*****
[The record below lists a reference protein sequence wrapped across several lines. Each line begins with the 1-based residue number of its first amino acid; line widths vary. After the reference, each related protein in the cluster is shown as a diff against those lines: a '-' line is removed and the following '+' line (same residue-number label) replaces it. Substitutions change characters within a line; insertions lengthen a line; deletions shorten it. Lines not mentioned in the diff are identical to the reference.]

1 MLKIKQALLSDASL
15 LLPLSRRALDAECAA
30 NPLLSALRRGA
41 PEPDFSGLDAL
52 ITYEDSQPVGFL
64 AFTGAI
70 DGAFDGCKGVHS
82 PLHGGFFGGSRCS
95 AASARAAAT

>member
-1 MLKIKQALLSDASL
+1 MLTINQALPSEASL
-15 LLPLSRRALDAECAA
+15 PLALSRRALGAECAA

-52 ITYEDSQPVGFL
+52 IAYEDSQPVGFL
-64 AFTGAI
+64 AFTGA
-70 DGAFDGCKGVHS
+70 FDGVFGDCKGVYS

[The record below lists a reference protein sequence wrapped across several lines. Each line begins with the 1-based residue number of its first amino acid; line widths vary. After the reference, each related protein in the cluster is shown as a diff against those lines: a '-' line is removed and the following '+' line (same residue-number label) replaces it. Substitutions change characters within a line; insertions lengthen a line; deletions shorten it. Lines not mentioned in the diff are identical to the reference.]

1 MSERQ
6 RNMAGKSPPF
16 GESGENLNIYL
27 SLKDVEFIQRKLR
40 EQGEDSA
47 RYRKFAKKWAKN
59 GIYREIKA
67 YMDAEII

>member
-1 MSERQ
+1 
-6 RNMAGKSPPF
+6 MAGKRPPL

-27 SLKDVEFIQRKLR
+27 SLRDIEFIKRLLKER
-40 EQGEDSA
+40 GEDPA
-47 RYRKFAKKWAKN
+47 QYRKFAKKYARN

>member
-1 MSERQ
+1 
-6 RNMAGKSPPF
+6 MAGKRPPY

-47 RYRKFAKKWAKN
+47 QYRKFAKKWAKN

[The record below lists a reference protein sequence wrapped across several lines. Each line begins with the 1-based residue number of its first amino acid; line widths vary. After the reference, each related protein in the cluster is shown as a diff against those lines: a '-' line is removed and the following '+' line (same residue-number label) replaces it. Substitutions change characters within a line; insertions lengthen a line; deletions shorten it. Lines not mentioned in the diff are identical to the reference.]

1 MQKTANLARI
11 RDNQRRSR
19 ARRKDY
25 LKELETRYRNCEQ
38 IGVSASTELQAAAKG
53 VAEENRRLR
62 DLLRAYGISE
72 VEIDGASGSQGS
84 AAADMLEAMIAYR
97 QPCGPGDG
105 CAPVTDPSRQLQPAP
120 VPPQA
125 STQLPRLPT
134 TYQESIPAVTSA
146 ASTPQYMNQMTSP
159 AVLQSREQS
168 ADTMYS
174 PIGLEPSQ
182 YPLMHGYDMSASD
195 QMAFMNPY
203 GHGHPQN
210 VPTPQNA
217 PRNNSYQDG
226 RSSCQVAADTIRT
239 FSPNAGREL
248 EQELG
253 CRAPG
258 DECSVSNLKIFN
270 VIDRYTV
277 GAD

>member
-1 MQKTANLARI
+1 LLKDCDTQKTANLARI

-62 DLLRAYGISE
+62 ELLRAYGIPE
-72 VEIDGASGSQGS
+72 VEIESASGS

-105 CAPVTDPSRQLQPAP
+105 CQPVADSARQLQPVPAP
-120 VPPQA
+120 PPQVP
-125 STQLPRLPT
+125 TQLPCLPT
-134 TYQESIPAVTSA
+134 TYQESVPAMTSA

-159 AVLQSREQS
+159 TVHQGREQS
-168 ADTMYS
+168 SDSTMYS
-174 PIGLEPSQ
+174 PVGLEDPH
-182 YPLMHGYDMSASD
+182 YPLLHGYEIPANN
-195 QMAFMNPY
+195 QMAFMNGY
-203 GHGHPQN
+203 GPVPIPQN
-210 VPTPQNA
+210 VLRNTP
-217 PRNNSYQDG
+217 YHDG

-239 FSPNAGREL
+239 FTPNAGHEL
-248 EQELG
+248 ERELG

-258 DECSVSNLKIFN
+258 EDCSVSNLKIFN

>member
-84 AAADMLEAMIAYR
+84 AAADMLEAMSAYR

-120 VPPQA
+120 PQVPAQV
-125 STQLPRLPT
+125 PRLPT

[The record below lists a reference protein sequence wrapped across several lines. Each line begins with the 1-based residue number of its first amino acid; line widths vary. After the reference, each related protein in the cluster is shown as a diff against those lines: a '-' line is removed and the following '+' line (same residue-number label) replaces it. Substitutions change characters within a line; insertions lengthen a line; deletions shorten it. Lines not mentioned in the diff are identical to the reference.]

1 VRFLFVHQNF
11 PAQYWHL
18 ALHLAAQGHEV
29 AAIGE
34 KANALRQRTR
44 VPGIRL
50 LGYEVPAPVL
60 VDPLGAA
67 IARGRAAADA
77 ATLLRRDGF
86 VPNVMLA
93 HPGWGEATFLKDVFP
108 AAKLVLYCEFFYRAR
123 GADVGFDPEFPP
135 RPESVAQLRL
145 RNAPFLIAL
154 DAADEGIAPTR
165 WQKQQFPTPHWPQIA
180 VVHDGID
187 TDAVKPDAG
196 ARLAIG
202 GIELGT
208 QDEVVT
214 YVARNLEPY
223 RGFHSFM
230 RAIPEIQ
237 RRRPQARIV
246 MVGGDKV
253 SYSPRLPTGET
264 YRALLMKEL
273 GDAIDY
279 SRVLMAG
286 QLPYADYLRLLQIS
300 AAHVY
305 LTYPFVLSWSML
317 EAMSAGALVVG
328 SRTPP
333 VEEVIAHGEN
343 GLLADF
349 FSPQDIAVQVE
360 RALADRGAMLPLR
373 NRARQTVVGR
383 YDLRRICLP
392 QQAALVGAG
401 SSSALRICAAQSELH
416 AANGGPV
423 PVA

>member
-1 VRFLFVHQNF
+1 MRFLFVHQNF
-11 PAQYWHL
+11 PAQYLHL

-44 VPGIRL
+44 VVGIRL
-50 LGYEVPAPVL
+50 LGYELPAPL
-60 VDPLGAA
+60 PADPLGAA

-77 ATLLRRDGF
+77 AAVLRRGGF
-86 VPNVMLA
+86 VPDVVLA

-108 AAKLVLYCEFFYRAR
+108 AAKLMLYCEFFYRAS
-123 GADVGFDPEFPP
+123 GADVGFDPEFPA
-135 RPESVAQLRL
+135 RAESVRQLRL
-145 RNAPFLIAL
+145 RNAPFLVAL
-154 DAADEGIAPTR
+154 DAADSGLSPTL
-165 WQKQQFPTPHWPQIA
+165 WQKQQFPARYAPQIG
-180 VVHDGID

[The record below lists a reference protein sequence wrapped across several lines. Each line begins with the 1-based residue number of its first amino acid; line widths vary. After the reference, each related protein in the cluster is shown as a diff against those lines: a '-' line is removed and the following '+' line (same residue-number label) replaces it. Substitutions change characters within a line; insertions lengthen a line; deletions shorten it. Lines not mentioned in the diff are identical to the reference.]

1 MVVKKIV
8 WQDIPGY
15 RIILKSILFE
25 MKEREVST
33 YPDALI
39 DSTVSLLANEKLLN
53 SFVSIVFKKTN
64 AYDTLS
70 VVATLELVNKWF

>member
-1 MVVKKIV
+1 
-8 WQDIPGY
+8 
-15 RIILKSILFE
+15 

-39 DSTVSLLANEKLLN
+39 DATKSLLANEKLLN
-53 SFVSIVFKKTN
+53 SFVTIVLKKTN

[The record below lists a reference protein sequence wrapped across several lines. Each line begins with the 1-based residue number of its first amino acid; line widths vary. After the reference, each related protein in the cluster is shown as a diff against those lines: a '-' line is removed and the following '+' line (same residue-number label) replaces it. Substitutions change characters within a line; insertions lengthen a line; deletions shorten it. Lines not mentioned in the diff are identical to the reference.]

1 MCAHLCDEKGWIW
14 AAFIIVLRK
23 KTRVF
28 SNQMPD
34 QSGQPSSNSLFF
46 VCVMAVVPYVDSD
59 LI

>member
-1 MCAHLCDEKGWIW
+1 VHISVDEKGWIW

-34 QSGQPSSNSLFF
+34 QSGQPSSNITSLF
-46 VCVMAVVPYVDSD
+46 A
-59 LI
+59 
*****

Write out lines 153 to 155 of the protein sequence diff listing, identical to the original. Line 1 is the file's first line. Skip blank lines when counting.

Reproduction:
253 SYSPRLPTGET
264 YRALLMKEL
273 GDAIDY